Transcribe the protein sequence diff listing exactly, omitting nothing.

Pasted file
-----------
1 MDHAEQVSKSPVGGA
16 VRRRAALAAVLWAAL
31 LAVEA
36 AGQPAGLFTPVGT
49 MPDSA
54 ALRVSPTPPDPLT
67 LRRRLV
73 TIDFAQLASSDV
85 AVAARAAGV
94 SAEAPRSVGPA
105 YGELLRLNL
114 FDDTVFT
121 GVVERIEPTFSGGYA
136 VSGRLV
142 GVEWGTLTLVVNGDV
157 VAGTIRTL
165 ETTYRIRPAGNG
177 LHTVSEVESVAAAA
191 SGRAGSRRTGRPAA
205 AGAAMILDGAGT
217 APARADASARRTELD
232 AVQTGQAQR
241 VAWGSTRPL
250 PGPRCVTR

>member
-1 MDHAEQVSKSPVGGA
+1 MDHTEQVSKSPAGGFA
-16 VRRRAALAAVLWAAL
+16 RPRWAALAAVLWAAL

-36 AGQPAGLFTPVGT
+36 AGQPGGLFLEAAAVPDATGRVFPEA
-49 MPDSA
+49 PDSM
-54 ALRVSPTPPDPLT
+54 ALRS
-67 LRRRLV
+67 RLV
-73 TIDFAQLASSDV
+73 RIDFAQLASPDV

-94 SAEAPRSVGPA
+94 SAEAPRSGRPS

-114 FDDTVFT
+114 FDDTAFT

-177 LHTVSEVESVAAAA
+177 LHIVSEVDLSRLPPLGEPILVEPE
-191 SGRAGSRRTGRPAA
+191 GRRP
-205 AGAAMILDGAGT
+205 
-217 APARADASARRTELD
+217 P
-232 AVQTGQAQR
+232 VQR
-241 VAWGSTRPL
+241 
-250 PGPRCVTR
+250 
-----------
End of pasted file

1 MDHAEQVSKSPVGGA
16 VRRRAALAAVLWAAL
31 LAVEA
36 AGQPAGLFTPVGT
49 MPDSA
54 ALRVSPTPPDPLT
67 LRRRLV
73 TIDFAQLASSDV
85 AVAARAAGV
94 SAEAPRSVGPA
105 YGELLRLNL
114 FDDTVFT
121 GVVERIEPTFSGGYA
136 VSGRLV
142 GVEWGTLTLVVNGDV
157 VAGTIRTL
165 ETTYRIRPAGNG
177 LHTVSEVESVAAAA
191 SGRAGSRRTGRPAA
205 AGAAMILDGAGT
217 APARADASARRTELD
232 AVQTGQAQR
241 VAWGSTRPL
250 PGPRCVTR

>member
-1 MDHAEQVSKSPVGGA
+1 MDHTEQVSKSPAGGFA
-16 VRRRAALAAVLWAAL
+16 RPRWAALAAVLWAAL

-36 AGQPAGLFTPVGT
+36 AGQPGGLFLEAAAVPDATGRVFPEA
-49 MPDSA
+49 PDSM
-54 ALRVSPTPPDPLT
+54 ALRS
-67 LRRRLV
+67 RLV
-73 TIDFAQLASSDV
+73 RIDFAQLASPDV

-94 SAEAPRSVGPA
+94 SAEAPRSGRPS

-114 FDDTVFT
+114 FDDTAFT

-177 LHTVSEVESVAAAA
+177 LHIVSEVDLSRLPPLGEPILVEPE
-191 SGRAGSRRTGRPAA
+191 GRRP
-205 AGAAMILDGAGT
+205 
-217 APARADASARRTELD
+217 P
-232 AVQTGQAQR
+232 VQR
-241 VAWGSTRPL
+241 
-250 PGPRCVTR
+250 